\dot{\alpha}\cos\beta + \dot{\gamma}
    Note: I could have the above back-asswards; Euler angles are evil after all.

    Applying the above to a sequence with constant, non-zero ##\dot{\alpha}##, ##\dot{\beta}##, and ##\dot{\gamma}## results in a time-varying angular velocity. The above set of equations is reversible with one caveat (##\sin\beta \ne 0##): The Euler rates can be expressed in terms of the angular velocity and and Euler angles. A constant angular velocity in general results in non-constant Euler rates.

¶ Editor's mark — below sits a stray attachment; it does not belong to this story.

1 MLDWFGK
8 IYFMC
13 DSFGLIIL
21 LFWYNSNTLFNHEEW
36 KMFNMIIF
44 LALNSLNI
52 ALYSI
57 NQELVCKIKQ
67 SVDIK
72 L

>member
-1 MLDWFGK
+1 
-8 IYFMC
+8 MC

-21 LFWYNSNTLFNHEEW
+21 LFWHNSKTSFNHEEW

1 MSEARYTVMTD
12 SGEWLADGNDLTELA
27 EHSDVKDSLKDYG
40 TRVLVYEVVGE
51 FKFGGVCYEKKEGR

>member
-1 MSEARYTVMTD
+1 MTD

That caveat ##\sin\beta \ne 0## yet another reason why Euler angles are evil. Every one of the twelve sequences (e.g., XYX, ZXZ, XYZ, ...) suffers a phenomenon called gimbal lock. In the case of your ZXZ sequence, gimbal lock occurs when ##\sin\beta = 0##. Numerically you'll run into trouble when ##\sin\beta## is merely close to zero rather than identically equal to zero.
  6. May 21, 2013 #5
    Well duh! I should have realized that. Thanks for pointing out the obvious. That is the same expression I have for the angular velocity described in body frame coordinates, btw.

    I figured I would run into the singularity issue sooner or later. So, given all of this, what are your suggestions? Start using quaternions which don't have the singularity issue?
  7. May 22, 2013 #6

    D H